The primary unit 10 of the system 100 is also able to determine the amount of power drawn via the primary coil 12. In this embodiment, this is achieved by measuring both the voltage Vd and the current drawn from the DC/DC converter 102, Id. The voltage level Vd is input to the microprocessor unit 116 via buffer 112, providing appropriate level-shifting and buffering. Resistor 108 is connected between the DC/DC converter 102 and the inverter 104 such that the current Id passes therethrough. This current Id is therefore measured by measuring the voltage across the resistor 108 with differential amplifier 110, and the output of the differential amplifier 110 is input to the microprocessor unit 116. Measuring the voltage and current at this point has the advantage that the signals are DC. Within the microprocessor unit 116, the voltages are sampled using analogue-to-digital converters (ADCs) and low-pass filtered to reduce noise. Averaging may be used as part of this filtering. The values of the voltage Vd and the current Id are in the present embodiment determined within the microprocessor unit 116 and are multiplied together to determine the power drawn.
  • [0151]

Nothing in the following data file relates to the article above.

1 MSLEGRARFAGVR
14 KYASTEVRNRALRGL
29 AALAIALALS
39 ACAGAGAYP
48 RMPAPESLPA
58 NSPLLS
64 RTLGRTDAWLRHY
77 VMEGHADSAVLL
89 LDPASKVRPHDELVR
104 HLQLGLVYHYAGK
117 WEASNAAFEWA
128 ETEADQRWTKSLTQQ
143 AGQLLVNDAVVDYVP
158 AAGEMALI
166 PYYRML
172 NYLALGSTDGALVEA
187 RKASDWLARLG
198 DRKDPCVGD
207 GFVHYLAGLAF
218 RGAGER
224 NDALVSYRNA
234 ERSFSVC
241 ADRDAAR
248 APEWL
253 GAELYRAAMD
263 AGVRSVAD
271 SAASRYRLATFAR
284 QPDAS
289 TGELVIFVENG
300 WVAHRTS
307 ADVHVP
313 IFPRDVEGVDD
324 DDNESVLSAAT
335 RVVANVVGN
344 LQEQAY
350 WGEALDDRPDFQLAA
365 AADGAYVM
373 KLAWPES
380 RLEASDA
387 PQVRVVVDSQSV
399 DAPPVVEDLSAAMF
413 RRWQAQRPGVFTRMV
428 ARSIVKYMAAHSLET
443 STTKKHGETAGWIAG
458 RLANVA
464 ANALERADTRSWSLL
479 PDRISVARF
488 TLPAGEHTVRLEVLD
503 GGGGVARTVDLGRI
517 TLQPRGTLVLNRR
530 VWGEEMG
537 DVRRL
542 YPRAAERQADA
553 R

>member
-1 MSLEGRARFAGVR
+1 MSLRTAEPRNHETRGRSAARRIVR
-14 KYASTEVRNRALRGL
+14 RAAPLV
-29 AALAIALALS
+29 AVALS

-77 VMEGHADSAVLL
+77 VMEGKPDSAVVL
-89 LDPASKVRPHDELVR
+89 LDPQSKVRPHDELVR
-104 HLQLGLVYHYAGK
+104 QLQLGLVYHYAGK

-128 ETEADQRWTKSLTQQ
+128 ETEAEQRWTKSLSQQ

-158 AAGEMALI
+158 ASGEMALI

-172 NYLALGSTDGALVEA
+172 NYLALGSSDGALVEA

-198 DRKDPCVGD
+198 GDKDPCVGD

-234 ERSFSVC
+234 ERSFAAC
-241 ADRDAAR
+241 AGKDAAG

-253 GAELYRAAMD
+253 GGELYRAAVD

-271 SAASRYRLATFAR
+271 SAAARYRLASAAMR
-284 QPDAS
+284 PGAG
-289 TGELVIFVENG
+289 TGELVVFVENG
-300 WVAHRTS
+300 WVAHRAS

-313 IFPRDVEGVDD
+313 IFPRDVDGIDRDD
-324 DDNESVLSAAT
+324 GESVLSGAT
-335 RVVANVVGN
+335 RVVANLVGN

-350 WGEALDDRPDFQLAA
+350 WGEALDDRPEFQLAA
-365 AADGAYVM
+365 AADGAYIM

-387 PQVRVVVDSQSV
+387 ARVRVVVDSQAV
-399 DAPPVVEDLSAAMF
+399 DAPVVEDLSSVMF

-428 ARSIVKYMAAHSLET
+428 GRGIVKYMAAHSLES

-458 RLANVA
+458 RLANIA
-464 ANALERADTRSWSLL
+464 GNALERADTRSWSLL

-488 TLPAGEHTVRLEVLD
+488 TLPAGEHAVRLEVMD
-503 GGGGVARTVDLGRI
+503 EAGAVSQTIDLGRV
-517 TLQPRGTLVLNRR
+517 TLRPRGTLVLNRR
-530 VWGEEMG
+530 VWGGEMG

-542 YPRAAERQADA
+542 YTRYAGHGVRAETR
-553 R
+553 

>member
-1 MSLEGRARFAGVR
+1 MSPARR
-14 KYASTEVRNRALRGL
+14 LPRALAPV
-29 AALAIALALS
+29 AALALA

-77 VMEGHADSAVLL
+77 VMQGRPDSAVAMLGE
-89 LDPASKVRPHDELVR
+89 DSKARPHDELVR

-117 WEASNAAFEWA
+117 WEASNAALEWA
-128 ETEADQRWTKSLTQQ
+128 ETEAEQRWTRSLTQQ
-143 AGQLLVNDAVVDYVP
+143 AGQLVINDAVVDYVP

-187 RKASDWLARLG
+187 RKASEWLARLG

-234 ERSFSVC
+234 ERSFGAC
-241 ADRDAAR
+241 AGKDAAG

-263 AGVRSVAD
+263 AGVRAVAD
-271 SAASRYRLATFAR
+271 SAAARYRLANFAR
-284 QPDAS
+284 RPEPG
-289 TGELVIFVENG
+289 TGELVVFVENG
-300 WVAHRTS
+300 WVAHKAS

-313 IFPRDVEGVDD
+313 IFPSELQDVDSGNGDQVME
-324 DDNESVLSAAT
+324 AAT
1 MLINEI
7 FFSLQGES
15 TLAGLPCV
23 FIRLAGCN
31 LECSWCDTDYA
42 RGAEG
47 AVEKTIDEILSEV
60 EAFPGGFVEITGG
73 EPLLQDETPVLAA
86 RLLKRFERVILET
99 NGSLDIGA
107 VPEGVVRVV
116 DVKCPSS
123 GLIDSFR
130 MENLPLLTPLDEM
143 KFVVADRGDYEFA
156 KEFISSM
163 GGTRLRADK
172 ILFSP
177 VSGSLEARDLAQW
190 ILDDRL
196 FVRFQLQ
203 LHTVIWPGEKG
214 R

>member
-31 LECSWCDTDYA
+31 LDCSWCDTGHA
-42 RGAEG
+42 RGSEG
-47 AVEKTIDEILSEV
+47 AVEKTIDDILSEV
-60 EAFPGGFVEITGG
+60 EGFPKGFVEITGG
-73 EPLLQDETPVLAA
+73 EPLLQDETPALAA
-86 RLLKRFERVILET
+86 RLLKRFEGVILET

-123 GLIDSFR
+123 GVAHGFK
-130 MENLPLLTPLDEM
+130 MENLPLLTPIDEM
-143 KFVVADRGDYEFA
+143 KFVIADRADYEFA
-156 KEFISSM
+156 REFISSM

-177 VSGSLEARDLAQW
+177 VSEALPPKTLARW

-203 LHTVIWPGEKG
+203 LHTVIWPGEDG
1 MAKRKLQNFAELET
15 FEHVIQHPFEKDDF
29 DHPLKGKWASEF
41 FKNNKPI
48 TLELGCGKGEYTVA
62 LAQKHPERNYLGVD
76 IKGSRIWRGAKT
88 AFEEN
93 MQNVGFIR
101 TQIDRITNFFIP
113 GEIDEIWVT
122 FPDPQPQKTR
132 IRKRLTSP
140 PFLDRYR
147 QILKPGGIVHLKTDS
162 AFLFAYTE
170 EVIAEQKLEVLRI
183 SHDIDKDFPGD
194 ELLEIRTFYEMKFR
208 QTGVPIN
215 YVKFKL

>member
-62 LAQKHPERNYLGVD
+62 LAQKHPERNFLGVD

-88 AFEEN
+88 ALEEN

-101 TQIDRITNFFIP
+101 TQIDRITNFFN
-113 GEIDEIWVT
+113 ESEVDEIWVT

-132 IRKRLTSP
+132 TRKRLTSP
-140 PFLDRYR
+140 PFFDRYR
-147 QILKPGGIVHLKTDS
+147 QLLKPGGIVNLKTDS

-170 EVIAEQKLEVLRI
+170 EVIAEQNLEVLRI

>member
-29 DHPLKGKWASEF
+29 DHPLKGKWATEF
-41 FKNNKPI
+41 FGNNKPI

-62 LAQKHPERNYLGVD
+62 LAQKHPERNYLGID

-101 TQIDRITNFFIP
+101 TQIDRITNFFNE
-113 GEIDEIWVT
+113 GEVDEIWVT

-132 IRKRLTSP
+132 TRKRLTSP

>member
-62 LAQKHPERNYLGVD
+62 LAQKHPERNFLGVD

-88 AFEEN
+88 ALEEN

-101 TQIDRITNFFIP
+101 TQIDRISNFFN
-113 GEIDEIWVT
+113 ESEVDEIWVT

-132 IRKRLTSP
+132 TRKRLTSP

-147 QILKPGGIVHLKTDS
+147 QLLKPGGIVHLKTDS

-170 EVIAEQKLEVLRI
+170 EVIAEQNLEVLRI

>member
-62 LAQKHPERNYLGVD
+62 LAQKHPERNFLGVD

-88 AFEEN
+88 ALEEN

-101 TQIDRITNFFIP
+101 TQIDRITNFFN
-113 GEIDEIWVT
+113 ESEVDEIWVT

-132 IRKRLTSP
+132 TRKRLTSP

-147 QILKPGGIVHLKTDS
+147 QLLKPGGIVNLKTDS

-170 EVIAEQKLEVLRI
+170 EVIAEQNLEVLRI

As mentioned above, when a metal object (i.e. a foreign object 30) is coupled to the electromagnetic field induced by the primary coil 12, electric eddy currents are induced in the surface of the metal. As these eddy currents are confined to the metal surface (determined by the skin depth), they have a reduced cross-section in which to circulate and therefore can be subjected to a relatively high AC resistance. The metal object therefore appears as a resistive load, the value of the resistance being dependent on the type of material, the geometry and the frequency of operation (i.e. the frequency of the AC current passing through the primary coil 12).
  • [0152]
    FIG. 7 shows equivalent circuits of the primary coil 12 and resonant capacitor 106, to show the effect that a foreign body 30 may have on the equivalent circuit seen by the primary coil 12.
  • [0153]
    FIG. 7( a) shows the primary circuit with the primary coil 12 and resonant capacitor 106, with a foreign body 30 in close proximity. The foreign body is considered to be present in each of FIGS. 7( b) to 7(d) too, but is not shown for simplicity. In FIG. 7( a), the foreign body is considered to have no effect, i.e. as if it was absent. Accordingly, the equivalent circuit of FIG. 7( a) is the same as that in FIG. 6.
  • [0154]
    In a practical circuit, the inductor 12 and capacitor 106 will have parasitics, such that they are not a pure capacitance and inductance (e.g. capacitor electrical series resistance, inductor resistance and interwinding capacitance etc.).
  • [0155]